/clinical/,/clinical/pted/,/clinical/pted/hffy/,/clinical/pted/hffy/stroke/,

/clinical/pted/hffy/stroke/7414.hffy

201510293

page

100

UWHC,UWMF,

Clinical Hub,Patient Education,Health and Nutrition Facts For You,Stroke

CT (Computerized Tomography) and CTA (Computerized Tomography Angiogram) of the Brain - Inpatient (7414)

CT (Computerized Tomography) and CTA (Computerized Tomography Angiogram) of the Brain - Inpatient (7414) - Clinical Hub, Patient Education, Health and Nutrition Facts For You, Stroke

7414




CT (Computerized Tomography) and CTA
(Computerized Tomography Angiogram)
of the Brain - Inpatient


What is a Computerized Tomography Angiogram (CT/CTA) of the Brain?
A CT of the brain is a special test using a computer to take pictures of your brain, blood
vessels and bones through the use of x-rays.

A CTA is a similar test that uses dye to help the pictures of arteries and blood vessels in your
neck that travel to your brain show up better. Doctors can use CT angiogram of your brain to
check blood flow through arteries and to find narrowing or blockages in your or neck or brain
arteries.

How is a CT/CTA performed?
For the scan you will lie on a table on your back. This table can move in and out of the CT
scanner. During the scan you will need to hold as still as possible. The machine will
make a humming noise. You should not wear any jewelry around your neck. Most
people do not feel claustrophobic while in the CT scanner.

During the CT scan, a liquid medicine may be given through an IV. This will go through your
body to your neck and into the vessels of the brain. The dye can be seen in your neck and
brain arteries on the pictures made by the CT scan. During the scan you will not experience
any pain. Some people feel a warm sensation.

To get the best pictures of your body, you must lie very still during the scanning periods.


What are the risks?
CT scans expose you to radiation. In ordering this test, your doctor has already considered
that the risks to you from radiation are outweighed by the benefit of the information the test
will provide.

Tell your doctor or nurse if you have had an allergic or other bad reaction to contrast dye or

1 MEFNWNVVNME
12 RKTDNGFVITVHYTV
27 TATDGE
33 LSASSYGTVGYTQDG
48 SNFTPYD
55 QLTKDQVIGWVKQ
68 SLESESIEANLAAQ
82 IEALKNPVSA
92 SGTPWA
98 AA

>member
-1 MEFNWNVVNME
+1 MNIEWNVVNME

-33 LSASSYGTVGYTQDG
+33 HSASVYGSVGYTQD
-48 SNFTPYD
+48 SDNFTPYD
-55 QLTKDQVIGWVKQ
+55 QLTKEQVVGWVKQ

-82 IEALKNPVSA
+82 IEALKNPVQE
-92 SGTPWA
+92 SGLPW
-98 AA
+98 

shellfish. There are ways to decrease the risk of a reaction if your health care team knows
about your history.

If you are pregnant or might be pregnant, tell your doctor before the scan. Your doctor will
help you decide if you should have the scan or not.










If you have diabetes, tell your doctor right away. If you have diabetes and are taking
any of the pills listed below you will need to not take these for 48 hours after
your scan is done.

Avandamet® ActoPlus Met® Fortamet® metformin
Glumetza® Glucophage® glyburide Glucovance®
Janumet® Metaglip®

What happens next?
Many doctors will review the images. Once they complete their reading the results will be
available to the physician that ordered the scan. Your doctor will talk with you about the
results and what the results mean for your care. It may take as long as 24 hours for your scan
to be evaluated and to hear what the doctor recommends.






















Your health care team may have given you this information as part of your care. If so, please use it and call if you
have any questions. If this information was not given to you as part of your care, please check with your doctor.
This is not medical advice. This is not to be used for diagnosis or treatment of any medical condition. Because
each person’s health needs are different, you should talk with your doctor or others on your health care team
when using this information. If you have an emergency, please call 911. Copyright © 10/2015 University of
Wisconsin Hospital and Clinics Authority, All rights reserved. Produced by the Department of Nursing. HF#7414